The Women’s Global Leadership Initiative (WGLI) focuses on empowering and encouraging women to lead, guide and give back. In our “Women Getting It Done Series”, we profile phenomenal women who have been involved with WGLI either as a program participant or as a program contributor. For this month’s profile, we asked Beatriz Flores, to tell us about her experience with the WGLI Core Leadership program, what she learned and what advice she’d give to others who are looking to step up to the next level.
KR: Tell us a little about yourself. What were you doing when you got involved with WGLI?
BF: I was the Program and Outreach Coordinator for violence and gang prevention and intervention initiative led by the City of Santa Rosa. (I was born and raised in Bogota, Colombia, and it was challenging to adjust to living in a city smaller than what I was used to). I had been living in Santa Rosa for about two years and had decided to move to San Francisco, and look for jobs. My work hosted a workshop where I met Diana Ruiz and I was then introduced to WGLI.
KR: What are you doing now?
BF: I currently live and work in San Francisco. I am a Public Information Officer for the San Francisco Public Utilities Commission. I love living in a city that celebrates diversity and has endless options for everyone. I get to walk or take the bus/train to go anywhere, try new restaurants all the time, take fun classes, go dancing to all kinds of music… life is good.
KR: How did you get involved with WGLI? How did you find out about the program and why did you decide to enroll?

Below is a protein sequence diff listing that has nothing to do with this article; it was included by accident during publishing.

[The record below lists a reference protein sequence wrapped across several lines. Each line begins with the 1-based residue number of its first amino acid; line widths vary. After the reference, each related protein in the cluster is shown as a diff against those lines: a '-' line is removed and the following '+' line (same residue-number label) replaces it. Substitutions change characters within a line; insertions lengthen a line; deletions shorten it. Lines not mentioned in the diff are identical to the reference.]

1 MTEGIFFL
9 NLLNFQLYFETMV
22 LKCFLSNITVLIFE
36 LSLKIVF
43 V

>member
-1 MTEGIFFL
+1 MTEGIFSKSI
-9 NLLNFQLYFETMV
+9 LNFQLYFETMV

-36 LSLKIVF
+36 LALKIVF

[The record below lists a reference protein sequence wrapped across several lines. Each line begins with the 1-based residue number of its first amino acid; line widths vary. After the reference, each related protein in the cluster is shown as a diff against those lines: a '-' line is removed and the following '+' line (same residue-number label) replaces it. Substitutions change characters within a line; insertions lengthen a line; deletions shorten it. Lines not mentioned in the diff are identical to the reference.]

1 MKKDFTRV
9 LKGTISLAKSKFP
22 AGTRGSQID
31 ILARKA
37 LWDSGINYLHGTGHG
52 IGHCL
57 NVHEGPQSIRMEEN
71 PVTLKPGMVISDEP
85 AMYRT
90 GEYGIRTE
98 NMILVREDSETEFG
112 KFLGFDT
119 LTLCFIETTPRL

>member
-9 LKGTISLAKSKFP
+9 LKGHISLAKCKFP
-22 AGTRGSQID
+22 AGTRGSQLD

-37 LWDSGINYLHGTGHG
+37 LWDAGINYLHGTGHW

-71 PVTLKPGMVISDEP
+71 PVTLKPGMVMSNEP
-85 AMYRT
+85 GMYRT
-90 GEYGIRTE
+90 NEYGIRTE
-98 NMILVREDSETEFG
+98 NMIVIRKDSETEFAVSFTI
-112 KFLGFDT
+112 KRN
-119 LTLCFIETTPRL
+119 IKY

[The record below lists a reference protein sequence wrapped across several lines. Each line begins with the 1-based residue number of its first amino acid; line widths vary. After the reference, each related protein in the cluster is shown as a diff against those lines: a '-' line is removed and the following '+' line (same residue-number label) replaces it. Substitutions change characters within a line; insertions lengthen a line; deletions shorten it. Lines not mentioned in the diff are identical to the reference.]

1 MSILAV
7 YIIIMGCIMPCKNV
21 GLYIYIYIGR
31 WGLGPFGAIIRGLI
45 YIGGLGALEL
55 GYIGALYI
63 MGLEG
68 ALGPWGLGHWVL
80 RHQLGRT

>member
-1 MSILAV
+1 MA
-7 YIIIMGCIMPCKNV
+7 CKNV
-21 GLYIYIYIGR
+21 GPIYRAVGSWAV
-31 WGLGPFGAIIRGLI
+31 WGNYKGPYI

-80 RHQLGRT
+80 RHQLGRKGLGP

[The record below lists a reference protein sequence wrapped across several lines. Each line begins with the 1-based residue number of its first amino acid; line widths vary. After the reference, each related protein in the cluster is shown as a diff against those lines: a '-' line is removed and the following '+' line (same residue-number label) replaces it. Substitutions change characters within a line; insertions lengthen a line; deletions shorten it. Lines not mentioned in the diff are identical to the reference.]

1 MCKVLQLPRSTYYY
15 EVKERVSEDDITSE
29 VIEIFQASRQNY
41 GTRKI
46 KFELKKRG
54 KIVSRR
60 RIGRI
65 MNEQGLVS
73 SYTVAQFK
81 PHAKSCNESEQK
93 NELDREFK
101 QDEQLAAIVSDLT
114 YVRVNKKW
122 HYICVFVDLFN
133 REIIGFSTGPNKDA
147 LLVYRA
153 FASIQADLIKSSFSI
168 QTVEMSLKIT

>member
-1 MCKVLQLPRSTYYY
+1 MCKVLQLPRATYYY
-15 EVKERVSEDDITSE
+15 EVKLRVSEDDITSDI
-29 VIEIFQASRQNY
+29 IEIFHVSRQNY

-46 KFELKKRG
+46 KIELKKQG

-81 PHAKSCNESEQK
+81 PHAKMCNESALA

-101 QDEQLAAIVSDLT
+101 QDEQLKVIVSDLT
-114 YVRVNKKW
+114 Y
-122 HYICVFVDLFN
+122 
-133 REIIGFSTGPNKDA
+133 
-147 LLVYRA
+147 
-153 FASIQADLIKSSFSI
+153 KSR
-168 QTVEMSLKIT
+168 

BF: I was feeling frustrated with some aspects of my life that were not working at the time. I had a stable job and wanted to keep growing, but opportunities were limited. I was living in a city where even though I was successful in some ways (I was able to become a homeowner after a year or so of living there), I was experiencing racism, chauvinism, and I was overall unhappy. I heard about the 5-day core leadership program from Diana Ruiz (founder of WGLI), and even though I was skeptical (because I thought I was a great leader already), I signed up out of curiosity.
KR: Can you explain the program experience overall? What was the environment like?
BF: The environment was real, safe and empowering. By “real” I mean that there were times when we were happy and laughing but also times when we were vulnerable, and it was ok. We just embraced and supported each other in our individual and collective paths. I looked forward to attending the class every week to hear from experts about how I could make changes in my life and accomplish my goals, how to be happy again.
KR: How did you feel about the women delivering the training–were they passionate, vested in your success, or?
BF: Absolutely! Every single woman who spoke to us was not only passionate but also inspiring and kind. I have found that women who are successful sometimes are unapproachable. I have looked for female mentors at different stages of my life, and it has been challenging to connect with potential mentors. It was wonderful to hear from female role models open to sharing their expertise, women who look like me, who perceive the world like I do, who want the best for themselves and for other women.
KR: What was the topic and what did you take away from it?
BF: This was a 5-day core leadership program. When I completed it I felt re-charged, ready to fight! It helped me feel stronger about decisions I had been contemplating such as moving back to a bigger city. One of the most important things I took away from it was my vision board. When I first heard about that assignment, I was dreading it. I used to think that vision boards were things you did as a child, when you wanted to dream about growing up; and as a grown-up, it just didn’t make sense. In the end, it ended up being an amazing self-discovery experience. It helped me focus on specific goals; and even though some of the things on my vision board have not happened yet, I look at it every day and remember that one day I am going to make it happen!